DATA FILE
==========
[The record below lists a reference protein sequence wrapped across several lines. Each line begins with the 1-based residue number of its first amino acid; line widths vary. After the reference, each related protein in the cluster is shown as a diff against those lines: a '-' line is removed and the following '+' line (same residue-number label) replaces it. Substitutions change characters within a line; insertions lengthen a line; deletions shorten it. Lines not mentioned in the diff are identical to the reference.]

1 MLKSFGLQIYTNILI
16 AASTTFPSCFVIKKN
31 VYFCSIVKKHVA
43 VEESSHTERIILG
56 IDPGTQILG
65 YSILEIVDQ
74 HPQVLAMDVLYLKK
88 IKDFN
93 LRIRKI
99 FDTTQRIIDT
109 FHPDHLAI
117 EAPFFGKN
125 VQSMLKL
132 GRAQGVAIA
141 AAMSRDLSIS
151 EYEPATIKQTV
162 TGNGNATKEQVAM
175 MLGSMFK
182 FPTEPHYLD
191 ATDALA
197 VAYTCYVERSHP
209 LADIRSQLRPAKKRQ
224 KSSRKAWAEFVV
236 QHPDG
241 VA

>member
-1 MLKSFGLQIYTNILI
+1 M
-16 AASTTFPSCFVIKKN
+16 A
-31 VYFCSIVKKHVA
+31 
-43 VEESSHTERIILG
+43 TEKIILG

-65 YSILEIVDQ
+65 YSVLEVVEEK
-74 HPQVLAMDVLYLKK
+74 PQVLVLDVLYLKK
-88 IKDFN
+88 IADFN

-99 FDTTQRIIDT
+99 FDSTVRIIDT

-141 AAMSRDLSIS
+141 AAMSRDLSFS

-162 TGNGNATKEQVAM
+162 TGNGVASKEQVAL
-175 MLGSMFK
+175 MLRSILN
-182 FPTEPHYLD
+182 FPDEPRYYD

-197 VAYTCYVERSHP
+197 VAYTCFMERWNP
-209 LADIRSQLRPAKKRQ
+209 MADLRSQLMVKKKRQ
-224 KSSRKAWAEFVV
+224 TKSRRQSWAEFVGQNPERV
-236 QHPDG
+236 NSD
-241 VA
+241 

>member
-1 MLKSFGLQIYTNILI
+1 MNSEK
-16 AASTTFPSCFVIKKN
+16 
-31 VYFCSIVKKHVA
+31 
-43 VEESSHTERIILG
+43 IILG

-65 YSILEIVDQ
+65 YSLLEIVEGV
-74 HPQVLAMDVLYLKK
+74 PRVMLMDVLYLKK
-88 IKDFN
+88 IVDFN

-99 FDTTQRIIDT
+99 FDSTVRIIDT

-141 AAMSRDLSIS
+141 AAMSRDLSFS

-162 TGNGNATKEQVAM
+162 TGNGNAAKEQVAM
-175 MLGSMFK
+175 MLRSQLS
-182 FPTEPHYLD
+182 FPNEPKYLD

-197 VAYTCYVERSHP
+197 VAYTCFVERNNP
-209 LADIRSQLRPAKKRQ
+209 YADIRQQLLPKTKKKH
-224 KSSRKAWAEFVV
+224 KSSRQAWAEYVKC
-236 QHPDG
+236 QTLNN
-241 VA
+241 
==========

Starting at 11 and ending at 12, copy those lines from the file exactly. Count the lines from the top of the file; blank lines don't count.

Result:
99 FDTTQRIIDT
109 FHPDHLAI